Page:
'Jesus of Cool' became the first release on Radar Records.  In the US, Columbia Records decided to change the title and the order of the songs, calling it 'Pure Pop for Now People'.  Lowe quiped at the time:    "My vision is to tease people. I never make a stand, you know, never put my feet down. If I write a love song, I’ll always make fun of it to my friends. As a matter of fact, I’m sickeningly smug."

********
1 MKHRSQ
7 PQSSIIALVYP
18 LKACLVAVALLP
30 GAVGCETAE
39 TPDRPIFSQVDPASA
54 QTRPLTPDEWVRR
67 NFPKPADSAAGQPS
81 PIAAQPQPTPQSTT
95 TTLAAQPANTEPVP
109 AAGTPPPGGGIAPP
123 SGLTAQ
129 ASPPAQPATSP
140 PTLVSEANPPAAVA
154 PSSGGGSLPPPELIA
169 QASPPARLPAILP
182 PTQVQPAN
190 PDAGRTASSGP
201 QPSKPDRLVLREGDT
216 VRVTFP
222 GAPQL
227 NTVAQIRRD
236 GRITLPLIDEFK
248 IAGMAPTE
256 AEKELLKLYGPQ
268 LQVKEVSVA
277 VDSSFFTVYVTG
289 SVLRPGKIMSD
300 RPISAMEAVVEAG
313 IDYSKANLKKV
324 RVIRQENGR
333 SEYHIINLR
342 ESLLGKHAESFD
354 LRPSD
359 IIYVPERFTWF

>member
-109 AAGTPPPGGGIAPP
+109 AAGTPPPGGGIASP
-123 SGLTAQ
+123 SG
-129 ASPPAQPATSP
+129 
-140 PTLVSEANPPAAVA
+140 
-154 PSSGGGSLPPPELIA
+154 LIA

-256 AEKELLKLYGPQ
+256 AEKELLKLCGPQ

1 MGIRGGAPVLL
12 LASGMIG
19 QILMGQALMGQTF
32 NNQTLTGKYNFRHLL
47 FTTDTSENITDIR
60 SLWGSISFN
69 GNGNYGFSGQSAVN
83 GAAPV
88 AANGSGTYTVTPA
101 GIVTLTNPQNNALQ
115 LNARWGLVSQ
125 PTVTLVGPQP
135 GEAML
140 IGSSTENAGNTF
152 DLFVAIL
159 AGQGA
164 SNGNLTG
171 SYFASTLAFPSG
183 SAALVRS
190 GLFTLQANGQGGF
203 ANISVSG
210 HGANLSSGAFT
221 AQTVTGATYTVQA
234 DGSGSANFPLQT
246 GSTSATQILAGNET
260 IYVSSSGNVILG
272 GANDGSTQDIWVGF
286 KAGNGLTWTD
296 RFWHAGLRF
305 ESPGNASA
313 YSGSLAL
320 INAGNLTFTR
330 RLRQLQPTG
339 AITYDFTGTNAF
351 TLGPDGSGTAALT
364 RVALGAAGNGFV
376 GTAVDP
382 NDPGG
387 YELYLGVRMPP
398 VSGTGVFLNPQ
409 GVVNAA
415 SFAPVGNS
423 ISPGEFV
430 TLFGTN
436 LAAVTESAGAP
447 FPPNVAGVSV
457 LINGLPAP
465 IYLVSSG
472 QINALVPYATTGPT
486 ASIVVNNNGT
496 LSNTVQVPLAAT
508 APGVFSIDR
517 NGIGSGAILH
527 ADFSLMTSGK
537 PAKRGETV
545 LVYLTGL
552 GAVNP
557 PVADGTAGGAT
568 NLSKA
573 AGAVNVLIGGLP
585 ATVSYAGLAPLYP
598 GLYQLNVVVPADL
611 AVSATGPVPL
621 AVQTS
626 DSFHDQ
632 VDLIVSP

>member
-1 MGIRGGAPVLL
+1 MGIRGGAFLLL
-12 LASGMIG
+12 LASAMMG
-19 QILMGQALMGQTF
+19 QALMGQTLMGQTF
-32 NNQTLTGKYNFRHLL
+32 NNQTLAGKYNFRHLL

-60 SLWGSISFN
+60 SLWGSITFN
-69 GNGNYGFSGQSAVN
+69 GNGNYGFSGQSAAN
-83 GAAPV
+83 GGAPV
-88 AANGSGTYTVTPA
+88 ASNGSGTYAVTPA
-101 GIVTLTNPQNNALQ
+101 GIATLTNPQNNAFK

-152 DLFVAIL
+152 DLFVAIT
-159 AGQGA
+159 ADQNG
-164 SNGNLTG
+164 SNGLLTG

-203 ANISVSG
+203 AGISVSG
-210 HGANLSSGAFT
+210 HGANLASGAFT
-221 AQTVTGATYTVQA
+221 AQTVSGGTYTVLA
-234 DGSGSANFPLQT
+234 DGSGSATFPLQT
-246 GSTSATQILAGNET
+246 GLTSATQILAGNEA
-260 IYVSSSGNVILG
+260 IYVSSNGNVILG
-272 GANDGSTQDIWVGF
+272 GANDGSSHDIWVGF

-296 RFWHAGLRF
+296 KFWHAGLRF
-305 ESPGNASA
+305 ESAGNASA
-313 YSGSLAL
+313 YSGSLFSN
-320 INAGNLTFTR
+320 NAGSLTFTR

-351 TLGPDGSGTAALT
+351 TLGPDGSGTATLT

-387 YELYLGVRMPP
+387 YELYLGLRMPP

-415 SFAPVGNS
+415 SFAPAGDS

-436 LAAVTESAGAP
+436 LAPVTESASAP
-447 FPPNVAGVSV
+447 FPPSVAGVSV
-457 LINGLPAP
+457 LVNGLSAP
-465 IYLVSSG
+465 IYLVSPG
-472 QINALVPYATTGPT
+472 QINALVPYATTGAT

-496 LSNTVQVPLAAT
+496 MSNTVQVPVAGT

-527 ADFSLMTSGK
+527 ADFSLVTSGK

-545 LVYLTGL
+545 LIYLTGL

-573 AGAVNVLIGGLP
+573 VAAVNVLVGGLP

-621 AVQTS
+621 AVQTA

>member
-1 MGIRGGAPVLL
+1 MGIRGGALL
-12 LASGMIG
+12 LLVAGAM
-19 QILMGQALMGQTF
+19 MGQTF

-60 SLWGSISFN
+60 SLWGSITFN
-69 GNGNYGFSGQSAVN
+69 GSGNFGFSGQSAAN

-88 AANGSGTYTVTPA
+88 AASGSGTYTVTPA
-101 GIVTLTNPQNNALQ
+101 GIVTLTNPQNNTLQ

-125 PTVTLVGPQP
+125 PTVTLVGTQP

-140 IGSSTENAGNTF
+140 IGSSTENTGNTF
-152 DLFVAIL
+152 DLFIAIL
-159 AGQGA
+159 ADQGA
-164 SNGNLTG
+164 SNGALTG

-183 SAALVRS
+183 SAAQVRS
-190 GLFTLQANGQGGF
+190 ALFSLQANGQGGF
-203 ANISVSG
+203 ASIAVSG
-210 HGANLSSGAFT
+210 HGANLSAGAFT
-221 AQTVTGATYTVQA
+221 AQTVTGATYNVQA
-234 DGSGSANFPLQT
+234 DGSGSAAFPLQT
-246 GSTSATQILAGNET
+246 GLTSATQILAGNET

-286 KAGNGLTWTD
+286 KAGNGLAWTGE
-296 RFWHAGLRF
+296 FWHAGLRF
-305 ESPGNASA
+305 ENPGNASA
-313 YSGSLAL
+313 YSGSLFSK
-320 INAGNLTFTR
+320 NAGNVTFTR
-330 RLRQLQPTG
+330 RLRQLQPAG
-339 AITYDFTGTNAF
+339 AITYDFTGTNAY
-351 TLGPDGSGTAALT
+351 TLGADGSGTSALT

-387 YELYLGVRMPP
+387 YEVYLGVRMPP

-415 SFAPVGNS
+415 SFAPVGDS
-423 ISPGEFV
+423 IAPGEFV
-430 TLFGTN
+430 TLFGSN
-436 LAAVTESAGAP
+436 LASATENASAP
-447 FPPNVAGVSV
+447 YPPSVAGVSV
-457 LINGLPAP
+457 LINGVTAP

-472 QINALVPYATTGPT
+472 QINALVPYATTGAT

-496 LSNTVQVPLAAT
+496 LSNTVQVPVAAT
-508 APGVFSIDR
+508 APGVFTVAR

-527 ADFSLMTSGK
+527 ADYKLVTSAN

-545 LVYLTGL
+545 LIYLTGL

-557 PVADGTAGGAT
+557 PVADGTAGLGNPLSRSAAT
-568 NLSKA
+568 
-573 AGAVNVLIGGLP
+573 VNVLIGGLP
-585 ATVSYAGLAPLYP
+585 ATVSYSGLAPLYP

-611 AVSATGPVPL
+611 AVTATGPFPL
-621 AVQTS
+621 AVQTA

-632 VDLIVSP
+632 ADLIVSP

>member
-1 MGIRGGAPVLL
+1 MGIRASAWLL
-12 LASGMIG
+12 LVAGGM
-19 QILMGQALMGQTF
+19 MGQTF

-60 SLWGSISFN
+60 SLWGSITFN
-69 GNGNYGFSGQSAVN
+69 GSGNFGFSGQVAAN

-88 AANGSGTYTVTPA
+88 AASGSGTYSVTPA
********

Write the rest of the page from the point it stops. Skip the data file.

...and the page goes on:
The album went to number one hundred and twenty-seven in the US and number twenty-two in the UK.  Lowe looks back:    "I can understand how people have an affection for a lot of that stuff. I find it quite hard to perform those songs now, because at the time, they sort of fitted in with what I was talking about earlier on: I never really liked the punk rock music, but it was the mischief that was being made that really attracted me to the whole thing. The thing with Stiff Records, as well. There was something so great about having an idea and being able to put it into action straightaway. And for the mainstream record business, certainly in the U.K., could be miles behind you. They just couldn’t keep up with us, because we knew all  the journalists and the music magazines. The music papers came out weekly, and they had enormous readerships. And they were written by about five people, who were all friends of ours. We used to go to about the three pubs and one nightclub that existed in London in those days that everyone used to go to. And so we could say 'Look, we’ve got this great idea about so-and-so and so-and-so,' and they would print it! And suddenly, it would be a big news story that week. And we were in a really unbelievable position to be able to do our subversive thing."